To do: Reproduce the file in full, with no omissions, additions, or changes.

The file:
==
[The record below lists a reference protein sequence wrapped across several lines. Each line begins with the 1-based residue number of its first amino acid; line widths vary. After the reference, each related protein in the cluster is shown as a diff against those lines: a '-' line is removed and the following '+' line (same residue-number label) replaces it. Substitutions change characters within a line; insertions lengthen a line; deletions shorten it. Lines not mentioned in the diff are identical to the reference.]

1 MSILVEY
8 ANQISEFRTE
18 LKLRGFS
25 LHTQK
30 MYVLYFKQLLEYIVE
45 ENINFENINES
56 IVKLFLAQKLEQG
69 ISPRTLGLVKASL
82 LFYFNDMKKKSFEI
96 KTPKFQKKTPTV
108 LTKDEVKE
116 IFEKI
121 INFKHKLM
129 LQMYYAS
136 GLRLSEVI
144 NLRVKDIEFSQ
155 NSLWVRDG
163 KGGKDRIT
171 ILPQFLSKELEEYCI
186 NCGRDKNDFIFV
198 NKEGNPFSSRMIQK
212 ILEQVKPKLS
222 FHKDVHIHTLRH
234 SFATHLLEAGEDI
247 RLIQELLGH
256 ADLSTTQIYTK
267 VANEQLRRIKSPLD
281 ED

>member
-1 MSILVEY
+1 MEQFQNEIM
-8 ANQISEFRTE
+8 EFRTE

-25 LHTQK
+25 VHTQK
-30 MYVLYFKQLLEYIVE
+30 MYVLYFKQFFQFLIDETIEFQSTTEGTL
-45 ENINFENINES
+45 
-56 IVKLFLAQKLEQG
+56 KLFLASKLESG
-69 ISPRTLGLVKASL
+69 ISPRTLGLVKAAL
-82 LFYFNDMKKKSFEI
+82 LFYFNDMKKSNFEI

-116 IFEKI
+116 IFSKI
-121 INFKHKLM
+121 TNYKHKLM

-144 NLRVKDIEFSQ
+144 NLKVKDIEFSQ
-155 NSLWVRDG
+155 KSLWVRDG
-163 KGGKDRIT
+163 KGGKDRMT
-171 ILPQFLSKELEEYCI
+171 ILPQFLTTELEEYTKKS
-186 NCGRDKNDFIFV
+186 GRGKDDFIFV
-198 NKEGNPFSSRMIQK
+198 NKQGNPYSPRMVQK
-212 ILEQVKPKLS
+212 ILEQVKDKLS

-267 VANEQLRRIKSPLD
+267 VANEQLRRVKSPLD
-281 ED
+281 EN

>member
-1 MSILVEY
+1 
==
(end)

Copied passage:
[The record below lists a reference protein sequence wrapped across several lines. Each line begins with the 1-based residue number of its first amino acid; line widths vary. After the reference, each related protein in the cluster is shown as a diff against those lines: a '-' line is removed and the following '+' line (same residue-number label) replaces it. Substitutions change characters within a line; insertions lengthen a line; deletions shorten it. Lines not mentioned in the diff are identical to the reference.]

1 MSILVEY
8 ANQISEFRTE
18 LKLRGFS
25 LHTQK
30 MYVLYFKQLLEYIVE
45 ENINFENINES
56 IVKLFLAQKLEQG
69 ISPRTLGLVKASL
82 LFYFNDMKKKSFEI
96 KTPKFQKKTPTV
108 LTKDEVKE
116 IFEKI
121 INFKHKLM
129 LQMYYAS
136 GLRLSEVI
144 NLRVKDIEFSQ
155 NSLWVRDG
163 KGGKDRIT
171 ILPQFLSKELEEYCI
186 NCGRDKNDFIFV
198 NKEGNPFSSRMIQK
212 ILEQVKPKLS
222 FHKDVHIHTLRH
234 SFATHLLEAGEDI
247 RLIQELLGH
256 ADLSTTQIYTK
267 VANEQLRRIKSPLD
281 ED

>member
-1 MSILVEY
+1 MEQFQNEIM
-8 ANQISEFRTE
+8 EFRTE

-25 LHTQK
+25 VHTQK
-30 MYVLYFKQLLEYIVE
+30 MYVLYFKQFFQFLIDETIEFQSTTEGTL
-45 ENINFENINES
+45 
-56 IVKLFLAQKLEQG
+56 KLFLASKLESG
-69 ISPRTLGLVKASL
+69 ISPRTLGLVKAAL
-82 LFYFNDMKKKSFEI
+82 LFYFNDMKKSNFEI

-116 IFEKI
+116 IFSKI
-121 INFKHKLM
+121 TNYKHKLM

-144 NLRVKDIEFSQ
+144 NLKVKDIEFSQ
-155 NSLWVRDG
+155 KSLWVRDG
-163 KGGKDRIT
+163 KGGKDRMT
-171 ILPQFLSKELEEYCI
+171 ILPQFLTTELEEYTKKS
-186 NCGRDKNDFIFV
+186 GRGKDDFIFV
-198 NKEGNPFSSRMIQK
+198 NKQGNPYSPRMVQK
-212 ILEQVKPKLS
+212 ILEQVKDKLS

-267 VANEQLRRIKSPLD
+267 VANEQLRRVKSPLD
-281 ED
+281 EN

>member
-1 MSILVEY
+1 